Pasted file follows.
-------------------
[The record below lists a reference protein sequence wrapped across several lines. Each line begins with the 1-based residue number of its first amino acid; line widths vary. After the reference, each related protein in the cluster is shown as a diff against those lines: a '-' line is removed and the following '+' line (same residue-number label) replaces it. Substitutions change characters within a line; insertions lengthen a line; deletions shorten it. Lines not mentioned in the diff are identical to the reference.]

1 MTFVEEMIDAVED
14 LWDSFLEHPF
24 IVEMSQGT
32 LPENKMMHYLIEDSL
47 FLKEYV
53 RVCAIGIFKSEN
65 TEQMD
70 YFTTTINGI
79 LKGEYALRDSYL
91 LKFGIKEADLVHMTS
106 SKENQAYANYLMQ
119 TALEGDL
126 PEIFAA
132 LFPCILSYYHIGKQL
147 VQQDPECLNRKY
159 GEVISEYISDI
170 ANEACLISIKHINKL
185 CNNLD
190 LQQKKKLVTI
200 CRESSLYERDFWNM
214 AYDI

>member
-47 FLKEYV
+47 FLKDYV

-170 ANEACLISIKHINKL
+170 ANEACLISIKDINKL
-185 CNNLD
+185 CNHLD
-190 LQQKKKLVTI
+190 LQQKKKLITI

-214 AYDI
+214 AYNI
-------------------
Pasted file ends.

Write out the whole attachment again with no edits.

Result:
[The record below lists a reference protein sequence wrapped across several lines. Each line begins with the 1-based residue number of its first amino acid; line widths vary. After the reference, each related protein in the cluster is shown as a diff against those lines: a '-' line is removed and the following '+' line (same residue-number label) replaces it. Substitutions change characters within a line; insertions lengthen a line; deletions shorten it. Lines not mentioned in the diff are identical to the reference.]

1 MTFVEEMIDAVED
14 LWDSFLEHPF
24 IVEMSQGT
32 LPENKMMHYLIEDSL
47 FLKEYV
53 RVCAIGIFKSEN
65 TEQMD
70 YFTTTINGI
79 LKGEYALRDSYL
91 LKFGIKEADLVHMTS
106 SKENQAYANYLMQ
119 TALEGDL
126 PEIFAA
132 LFPCILSYYHIGKQL
147 VQQDPECLNRKY
159 GEVISEYISDI
170 ANEACLISIKHINKL
185 CNNLD
190 LQQKKKLVTI
200 CRESSLYERDFWNM
214 AYDI

>member
-47 FLKEYV
+47 FLKDYV

-170 ANEACLISIKHINKL
+170 ANEACLISIKDINKL
-185 CNNLD
+185 CNHLD
-190 LQQKKKLVTI
+190 LQQKKKLITI

-214 AYDI
+214 AYNI